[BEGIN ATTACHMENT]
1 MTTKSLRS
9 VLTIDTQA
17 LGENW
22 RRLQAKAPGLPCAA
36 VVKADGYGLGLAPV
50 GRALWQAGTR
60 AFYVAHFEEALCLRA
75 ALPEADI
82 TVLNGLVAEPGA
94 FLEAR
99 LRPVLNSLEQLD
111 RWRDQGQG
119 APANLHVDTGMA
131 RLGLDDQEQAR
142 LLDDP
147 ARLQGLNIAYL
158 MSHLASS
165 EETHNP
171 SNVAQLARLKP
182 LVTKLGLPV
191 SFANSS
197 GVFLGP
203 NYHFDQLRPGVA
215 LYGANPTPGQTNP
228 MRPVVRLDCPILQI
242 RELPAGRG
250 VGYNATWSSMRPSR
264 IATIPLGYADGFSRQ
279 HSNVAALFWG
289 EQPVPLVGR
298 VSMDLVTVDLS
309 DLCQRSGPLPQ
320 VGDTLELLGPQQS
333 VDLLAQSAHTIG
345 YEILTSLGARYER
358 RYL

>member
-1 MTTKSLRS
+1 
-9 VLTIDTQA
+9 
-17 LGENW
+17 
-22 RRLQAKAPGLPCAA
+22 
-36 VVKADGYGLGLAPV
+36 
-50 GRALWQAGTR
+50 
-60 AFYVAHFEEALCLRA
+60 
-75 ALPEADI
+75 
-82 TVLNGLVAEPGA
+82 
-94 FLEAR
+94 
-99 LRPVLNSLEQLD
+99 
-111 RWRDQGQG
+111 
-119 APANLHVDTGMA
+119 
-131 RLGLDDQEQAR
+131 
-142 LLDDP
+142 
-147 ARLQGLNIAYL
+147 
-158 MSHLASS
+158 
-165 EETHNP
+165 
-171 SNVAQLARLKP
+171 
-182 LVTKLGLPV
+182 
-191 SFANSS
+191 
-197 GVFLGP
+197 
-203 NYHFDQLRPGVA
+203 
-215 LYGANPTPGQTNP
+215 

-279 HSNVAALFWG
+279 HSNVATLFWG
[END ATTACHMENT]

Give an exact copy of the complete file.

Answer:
1 MTTKSLRS
9 VLTIDTQA
17 LGENW
22 RRLQAKAPGLPCAA
36 VVKADGYGLGLAPV
50 GRALWQAGTR
60 AFYVAHFEEALCLRA
75 ALPEADI
82 TVLNGLVAEPGA
94 FLEAR
99 LRPVLNSLEQLD
111 RWRDQGQG
119 APANLHVDTGMA
131 RLGLDDQEQAR
142 LLDDP
147 ARLQGLNIAYL
158 MSHLASS
165 EETHNP
171 SNVAQLARLKP
182 LVTKLGLPV
191 SFANSS
197 GVFLGP
203 NYHFDQLRPGVA
215 LYGANPTPGQTNP
228 MRPVVRLDCPILQI
242 RELPAGRG
250 VGYNATWSSMRPSR
264 IATIPLGYADGFSRQ
279 HSNVAALFWG
289 EQPVPLVGR
298 VSMDLVTVDLS
309 DLCQRSGPLPQ
320 VGDTLELLGPQQS
333 VDLLAQSAHTIG
345 YEILTSLGARYER
358 RYL

>member
-1 MTTKSLRS
+1 
-9 VLTIDTQA
+9 
-17 LGENW
+17 
-22 RRLQAKAPGLPCAA
+22 
-36 VVKADGYGLGLAPV
+36 
-50 GRALWQAGTR
+50 
-60 AFYVAHFEEALCLRA
+60 
-75 ALPEADI
+75 
-82 TVLNGLVAEPGA
+82 
-94 FLEAR
+94 
-99 LRPVLNSLEQLD
+99 
-111 RWRDQGQG
+111 
-119 APANLHVDTGMA
+119 
-131 RLGLDDQEQAR
+131 
-142 LLDDP
+142 
-147 ARLQGLNIAYL
+147 
-158 MSHLASS
+158 
-165 EETHNP
+165 
-171 SNVAQLARLKP
+171 
-182 LVTKLGLPV
+182 
-191 SFANSS
+191 
-197 GVFLGP
+197 
-203 NYHFDQLRPGVA
+203 
-215 LYGANPTPGQTNP
+215 

-279 HSNVAALFWG
+279 HSNVATLFWG